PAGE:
Tip: If you do not have a baker, you can spray the top of the bread with water and put a pan of water on the rack below the bread in the oven to help provide steam for crustiness.

Preheat the oven to 450 degrees F. Put the bread in the oven and turn temperature down to 425 degrees F (ovens drop in temperature 25 degrees every time you open the oven door for just a couple of seconds); bake fore 30 minutes. Now remove the lid, reduce the heat to 375 degrees F and bake an additional 5-10 minutes until the loaf turns a dark, golden brown.

Move the loaf to a cooling rack and let it cool at least 30 minutes. ENJOY!

Makes 1 loaf


Monday, April 13, 2015

SOURDOUGH STARTER, SOURDOUGH RECIPE

SOURDOUGH STARTER
SOURDOUGH RECIPE
Sourdough Starter
I make various types of sourdough breads, pancakes, waffles, doughnuts, cakes, and more all the time. I've been using the same sourdough starter for several years, and I've heard of some places that have the same starter that has been passed down from generation to general for more than 100 years! It makes delicious breads of all kinds. I have recipes for two different sourdoughs, one is a sweet sourdough starter, and the other a traditional sourdough starter. I'll include both recipes here and when I post recipes I'll let you know which sourdough starter is used in each recipe... either the sweet sourdough starter, or the traditional sourdough starter.


The best thing about sourdough starter is it's very forgivable! It's really a living organism, but if you forget to "feed" it or "tend" it, it is very hardy and you can easily rescue it and "bring it back to life".

At the end of the recipes I'll share some tips on caring for your starter, and rescue remedies.

Feel free to experiment with all kinds of bread recipes with the sourdough starter. It's a big hit!


TRADITIONAL SOURDOUGH STARTER
  • 1 pkg. dry yeast
  • 1/2 cups warm water (110 degrees F)
  • 2 cups milk
  • 2 cups flour
  • 1 Tablespoon sugar
Dissolve the yeast in warm water in a large non-metal bowl or crock and let stand for about 5 minutes. Using a non-metal spoon or whisk stir in flour, sugar and milk and stir or whisk until smooth. Cover with a cheesecloth, towel, or loose lid. Let stand at room temperature for 5 days, stirring 2-3 times a day.

On the 5th day you are ready to use your starter!

Keeping your starter going: After using some starter, add 3/4 cup milk, 3/4 cup flour, and 1 teaspoon sugar to the remaining starter. Whisk and leave at room temperature, covered with cheesecloth or loose lid. Stir once a day. If you don't use any starter after 10 days, add 1 teaspoon sugar to keep it going. Make sure to stir daily. Repeat adding sugar every 10 days if necessary.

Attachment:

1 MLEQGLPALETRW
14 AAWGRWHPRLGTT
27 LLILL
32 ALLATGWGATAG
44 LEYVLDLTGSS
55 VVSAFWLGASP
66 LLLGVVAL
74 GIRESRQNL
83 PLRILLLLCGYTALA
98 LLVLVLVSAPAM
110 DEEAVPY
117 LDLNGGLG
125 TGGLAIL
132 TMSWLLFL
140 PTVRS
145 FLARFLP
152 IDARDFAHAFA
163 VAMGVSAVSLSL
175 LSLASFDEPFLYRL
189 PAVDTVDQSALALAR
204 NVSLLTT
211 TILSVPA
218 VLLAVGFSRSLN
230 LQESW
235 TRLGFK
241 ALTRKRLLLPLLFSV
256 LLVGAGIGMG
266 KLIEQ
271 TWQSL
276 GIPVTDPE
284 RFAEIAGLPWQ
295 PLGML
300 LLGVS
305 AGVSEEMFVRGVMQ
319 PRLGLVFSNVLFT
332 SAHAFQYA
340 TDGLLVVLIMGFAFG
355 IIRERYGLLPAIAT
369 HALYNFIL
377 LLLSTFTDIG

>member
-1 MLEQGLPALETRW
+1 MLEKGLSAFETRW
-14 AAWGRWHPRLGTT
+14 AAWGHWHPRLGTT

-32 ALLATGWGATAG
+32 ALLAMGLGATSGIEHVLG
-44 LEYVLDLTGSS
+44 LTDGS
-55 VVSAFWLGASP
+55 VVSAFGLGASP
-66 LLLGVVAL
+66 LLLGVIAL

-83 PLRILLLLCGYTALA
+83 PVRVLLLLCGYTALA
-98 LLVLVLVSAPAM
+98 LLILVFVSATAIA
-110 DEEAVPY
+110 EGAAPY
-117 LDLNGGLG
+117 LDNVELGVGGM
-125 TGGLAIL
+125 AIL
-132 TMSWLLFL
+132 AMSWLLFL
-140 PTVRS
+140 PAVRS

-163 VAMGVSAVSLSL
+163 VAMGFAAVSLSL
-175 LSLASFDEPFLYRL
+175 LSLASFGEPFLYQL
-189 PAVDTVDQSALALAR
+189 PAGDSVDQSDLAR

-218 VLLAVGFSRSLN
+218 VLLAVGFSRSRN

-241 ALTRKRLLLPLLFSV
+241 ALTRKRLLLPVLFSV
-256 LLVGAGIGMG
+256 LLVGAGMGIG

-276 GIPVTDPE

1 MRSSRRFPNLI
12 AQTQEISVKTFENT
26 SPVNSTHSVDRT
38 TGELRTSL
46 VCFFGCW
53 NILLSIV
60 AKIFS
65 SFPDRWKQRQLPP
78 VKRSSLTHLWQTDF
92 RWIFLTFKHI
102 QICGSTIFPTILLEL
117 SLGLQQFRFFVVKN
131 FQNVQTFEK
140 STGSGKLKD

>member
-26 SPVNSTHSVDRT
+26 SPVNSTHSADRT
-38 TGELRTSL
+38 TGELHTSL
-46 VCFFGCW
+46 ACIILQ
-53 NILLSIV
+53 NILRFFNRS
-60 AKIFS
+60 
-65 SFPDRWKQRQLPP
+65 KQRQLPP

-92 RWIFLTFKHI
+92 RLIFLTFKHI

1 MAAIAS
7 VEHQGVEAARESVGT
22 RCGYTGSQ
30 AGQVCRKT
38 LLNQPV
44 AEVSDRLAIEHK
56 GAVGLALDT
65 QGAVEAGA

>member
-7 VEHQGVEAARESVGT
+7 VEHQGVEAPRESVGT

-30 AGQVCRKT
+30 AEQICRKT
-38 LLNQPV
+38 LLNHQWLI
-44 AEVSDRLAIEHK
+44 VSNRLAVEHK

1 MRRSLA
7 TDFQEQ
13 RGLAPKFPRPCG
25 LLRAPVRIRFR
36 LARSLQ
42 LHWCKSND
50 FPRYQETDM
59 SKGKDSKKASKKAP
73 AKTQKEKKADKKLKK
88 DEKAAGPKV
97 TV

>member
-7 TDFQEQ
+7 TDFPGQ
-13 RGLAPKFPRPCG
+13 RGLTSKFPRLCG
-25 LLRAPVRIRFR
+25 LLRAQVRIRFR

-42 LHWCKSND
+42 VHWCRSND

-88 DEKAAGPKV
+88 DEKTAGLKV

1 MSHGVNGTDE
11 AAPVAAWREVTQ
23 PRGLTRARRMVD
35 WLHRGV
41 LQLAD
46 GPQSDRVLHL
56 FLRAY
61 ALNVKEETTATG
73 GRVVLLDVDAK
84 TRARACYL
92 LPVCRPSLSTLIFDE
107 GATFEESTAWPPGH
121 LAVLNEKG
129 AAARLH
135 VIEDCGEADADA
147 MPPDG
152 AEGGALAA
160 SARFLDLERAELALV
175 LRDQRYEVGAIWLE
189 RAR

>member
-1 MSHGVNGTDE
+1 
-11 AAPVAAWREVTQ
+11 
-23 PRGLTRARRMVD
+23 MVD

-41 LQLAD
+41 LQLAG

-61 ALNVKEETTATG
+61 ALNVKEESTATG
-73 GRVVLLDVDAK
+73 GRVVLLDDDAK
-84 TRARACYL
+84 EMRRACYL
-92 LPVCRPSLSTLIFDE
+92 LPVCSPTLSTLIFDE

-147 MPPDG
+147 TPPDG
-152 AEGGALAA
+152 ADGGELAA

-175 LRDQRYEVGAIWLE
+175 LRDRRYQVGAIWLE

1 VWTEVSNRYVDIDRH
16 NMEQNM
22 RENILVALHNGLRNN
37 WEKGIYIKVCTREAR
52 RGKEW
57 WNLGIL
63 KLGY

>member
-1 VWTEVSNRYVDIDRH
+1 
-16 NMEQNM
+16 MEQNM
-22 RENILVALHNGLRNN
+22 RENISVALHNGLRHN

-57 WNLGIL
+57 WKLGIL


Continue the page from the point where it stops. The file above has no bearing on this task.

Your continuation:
SWEET SOURDOUGH STARTER 
  • 1 pkg. dry yeast
  • 1/4 cup warm water (110 degrees F)
  • 1 cup flour
  • 1 cup sugar
  • 1 cup warm milk
Dissolve the yeast in warm water in a large non-metal bowl or crock and land let stand for about 5 minutes. Using a non-metal spoon or whisk stir in flour, sugar and milk and stir or whisk until smooth. Stir once a day for the next 4 days (this is a 10 day process).

On the 5th day add 1 cup flour, 1 cup sugar, and 1 cup milk (doesn't have to be warm). Stir until smooth. Stir once a day for the next 4 days.

On day 10 you are ready to use your starter!

Keeping your starter going: After using some starter, add 1 cup milk, 1 cup flour, and 1 cup sugar to the remaining starter. Whisk and leave at room temperature, covered with cheesecloth or loose lid. Stir once a day. If you don't use any starter after 10 days, add 1 teaspoon sugar to keep it going. Make sure to stir daily. Repeat adding sugar every 10 days if necessary.


TIPS:

SMELL: Sourdough starter should be yeasty, fermenting, and beer-like. If it smells sharp and hasn’t been fed in the past 4-6 days, feed it and then check the smell in 1-2 days, it should smell better.

COLOR & APPEARANCE: Creamy, off-white, not gray-ish, and consistency of pancake batter, but on warm days can be thicker and more bubbly.

BUBBLES: After a feeding, it should be active and bubbly within 24 hours. On other days it may be flat like pancake batter, but a quick stir should reveal a few bubbles. It’s important to stir on a daily basis, just to make sure all the ingredients have a chance to get metabolized.

WHY NOT METAL BOWLS OR UTENSILS? There is a chemical reaction that happens between the fermenting starter and metal. You’ll know this has happened because your batter will turn color, usually green or sometimes pink, and while some people have said the bread still tastes fine, there is a definite metallic taste to it. Now if your metal utensils and bowls are stainless steel or coated, for example, you’re probably fine (most KitchenAid mixers shouldn’t be a problem). But if they’re scratched up in any way, it can turn and spoil your starter almost instantly.

STORING STARTER: You can store your starter in a glass, ceramic, or plastic mixing bowls, jar, and Ziploc bags, at room temperature. Just make sure there’s enough room for the starter to grow and expand, otherwise you could have a mess on your hands.

REVIVING STARTER: If you forgot to stir or feed your starter for a few days it's usually fine, just give it a stir and it should be fine. If it's been 4-5 days, feed it the flour, sugar and milk and stir daily for the next few days and you'll be fine.

TOO MUCH STARTER, NEED A BREAK? If you have too much starter or need to take a break for a bit you can either give some away, dump some of it, or you can freeze your starter. Put 1-2 cups of starter in a large zip top bag and pop it in the freezer. It won't freeze completely but will become more like a semi-firm slushy. When you want to use it again take it out of the freezer and let it come to room temperature on your counter, feed it, and then you can use it again and keep it going.

This also makes great gifts, give some sourdough starter along with a couple recipes. You can divide your starter in half when ready to use, and have 2 starters going, then divide those in half again and you have several going to give as gifts.